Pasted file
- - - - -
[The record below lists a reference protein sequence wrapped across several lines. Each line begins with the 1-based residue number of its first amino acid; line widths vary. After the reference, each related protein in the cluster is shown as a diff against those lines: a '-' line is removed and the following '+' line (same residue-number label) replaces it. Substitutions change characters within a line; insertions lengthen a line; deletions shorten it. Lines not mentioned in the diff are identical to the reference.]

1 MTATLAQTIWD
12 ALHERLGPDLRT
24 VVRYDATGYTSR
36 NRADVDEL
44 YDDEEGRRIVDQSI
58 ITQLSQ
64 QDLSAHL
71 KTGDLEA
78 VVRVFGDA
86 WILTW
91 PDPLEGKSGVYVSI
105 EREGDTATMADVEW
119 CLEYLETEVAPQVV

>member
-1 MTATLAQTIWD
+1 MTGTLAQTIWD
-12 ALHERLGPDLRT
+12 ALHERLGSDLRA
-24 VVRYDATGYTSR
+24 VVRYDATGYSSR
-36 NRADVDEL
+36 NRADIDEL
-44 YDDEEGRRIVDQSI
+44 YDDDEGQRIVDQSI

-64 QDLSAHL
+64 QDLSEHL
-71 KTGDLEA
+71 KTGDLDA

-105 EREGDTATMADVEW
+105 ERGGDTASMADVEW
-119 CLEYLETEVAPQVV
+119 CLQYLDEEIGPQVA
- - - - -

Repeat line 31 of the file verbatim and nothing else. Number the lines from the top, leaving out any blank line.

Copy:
+105 ERGGDTASMADVEW